Engine Developments Ltd.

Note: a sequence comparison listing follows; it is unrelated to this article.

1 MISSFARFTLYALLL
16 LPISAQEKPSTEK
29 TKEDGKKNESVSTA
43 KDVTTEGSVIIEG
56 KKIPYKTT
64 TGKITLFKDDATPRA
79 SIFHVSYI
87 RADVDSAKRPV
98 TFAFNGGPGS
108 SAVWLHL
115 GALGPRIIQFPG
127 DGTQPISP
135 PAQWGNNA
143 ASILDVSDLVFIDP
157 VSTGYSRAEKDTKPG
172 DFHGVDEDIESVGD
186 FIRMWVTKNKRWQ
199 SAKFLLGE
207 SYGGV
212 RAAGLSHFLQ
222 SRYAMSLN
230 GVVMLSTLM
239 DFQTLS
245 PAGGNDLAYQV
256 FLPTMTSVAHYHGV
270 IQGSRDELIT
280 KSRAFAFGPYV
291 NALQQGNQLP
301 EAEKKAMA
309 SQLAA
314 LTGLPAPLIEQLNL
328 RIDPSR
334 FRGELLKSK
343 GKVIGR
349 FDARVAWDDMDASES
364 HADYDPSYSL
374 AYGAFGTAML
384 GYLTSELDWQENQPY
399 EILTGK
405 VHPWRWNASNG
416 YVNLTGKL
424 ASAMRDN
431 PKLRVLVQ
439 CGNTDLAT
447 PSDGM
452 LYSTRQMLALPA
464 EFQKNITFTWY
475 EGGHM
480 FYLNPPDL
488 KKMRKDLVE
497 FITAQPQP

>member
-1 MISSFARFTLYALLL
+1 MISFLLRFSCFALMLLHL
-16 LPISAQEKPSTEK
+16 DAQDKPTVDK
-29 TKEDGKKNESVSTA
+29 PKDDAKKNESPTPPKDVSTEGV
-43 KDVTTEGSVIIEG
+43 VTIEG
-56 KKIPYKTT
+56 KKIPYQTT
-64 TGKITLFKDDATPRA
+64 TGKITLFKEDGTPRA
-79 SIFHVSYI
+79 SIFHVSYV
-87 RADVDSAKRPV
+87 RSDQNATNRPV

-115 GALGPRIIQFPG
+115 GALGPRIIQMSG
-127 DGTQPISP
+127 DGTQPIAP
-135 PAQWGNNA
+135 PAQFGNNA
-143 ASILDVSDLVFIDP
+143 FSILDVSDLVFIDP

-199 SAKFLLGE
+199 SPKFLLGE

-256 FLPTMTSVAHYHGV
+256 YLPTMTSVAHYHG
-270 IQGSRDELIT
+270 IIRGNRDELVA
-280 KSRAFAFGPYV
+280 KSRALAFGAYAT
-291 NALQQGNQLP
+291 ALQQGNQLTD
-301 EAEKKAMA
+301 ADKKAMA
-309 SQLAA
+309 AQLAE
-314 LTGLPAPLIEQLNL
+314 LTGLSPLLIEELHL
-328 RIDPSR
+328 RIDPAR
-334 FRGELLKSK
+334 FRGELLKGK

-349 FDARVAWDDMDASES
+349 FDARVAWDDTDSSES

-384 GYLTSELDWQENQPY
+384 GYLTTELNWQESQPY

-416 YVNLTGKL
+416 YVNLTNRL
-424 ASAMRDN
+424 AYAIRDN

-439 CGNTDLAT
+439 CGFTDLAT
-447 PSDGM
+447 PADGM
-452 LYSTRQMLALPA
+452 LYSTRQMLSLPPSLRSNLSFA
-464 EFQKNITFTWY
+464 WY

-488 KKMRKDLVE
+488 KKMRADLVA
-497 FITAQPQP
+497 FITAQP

John Judd began working with Jack Brabham in the early 1960s when Brabham was racing Cooper-Climax Formula 1 cars and Judd was working on the Coventry Climax development program. With the new F1 regulations in 1966 Judd went to work with Repco and then in 1969 began preparing Cosworth DFVs for Jack Brabham Conversions. When Brabham sold the Brabham team to Bernie Ecclestone in 1971 he reorganized his companies and Jack Brabham Conversions became Engine Developments Ltd., with Judd and Brabham as partners in the business.In the years that followed Engine Developments prepared Cosworth engines for many F1 teams such as Williams, Arrows, Lotus, Ensign and Fittipaldi. In the late 1970s the company expanded to preparing Cosworth DFX Indycar engines.In 1980, however, Engine Developments was asked by Honda to develop a new Formula 2 engine. These were used with great success by Ron Tauranac's Ralt F2 team between 1980 and 1984 when they scored 23 victories and won three European F2 Championships. At the same time Judd's Cosworth engines won the Formula 1 title in 1982 with Keke Rosberg's Williams.The Ralt-Honda relationship continued into the new Formula 3000 but as it faded, and Honda concentrated on its own Formula 1 efforts, Judd and John Jakeman designed a new family of V8 engines for CART, Formula 3000 and F1.Judd entered F1 in 1988 with the normally-aspirated CV engine which was used by Williams, Ligier and Leyton House March. The AV became a competitive Formula 3000 engine and the BV was raced in America but won only race with Bobby Rahal's victory at Pocono in 1988.The CV was replaced by a new V8 in 1989 - designed EV - and this was used by Leyton House, while Lotus and Brabham used the older CV engines. In 1990 all three teams used the EV but for 1991 Judd designed a V10 engine for Scuderia Italia. The GV was quite competitive and JJ Lehto used one to finish third at Imola but in 1992 Scuderia Italia switched to Ferrari engines and Judd supplied the struggling Brabham team.At the end of the year the GV was transformed into the Yamaha OX10 and the engines were used by Tyrrell in 1993 and 1994 and 1995. In 1996 Judd designed the JV - which was known as the Yamaha OX11, the first of the new generation of small, lightweight F1 V10s. It was not reliable.Yamaha did a deal with Arrows in 1997 and in Hungary Damon Hill came close to victory but had to settle for second place in the closing laps. Yamaha was left in the lurch at the start of 1998 when Arrows announced that it would be using its own F1 engines but Judd has been continuing his development work. Judd's engines have also been used in sportscar racing and as the FIA-contracted engine supplier for Formula 3000 (1995-98 and 1999-2001). He was also involved in the development of the engines for the Nissan Primera which won the 1998 British Touring Car Championship.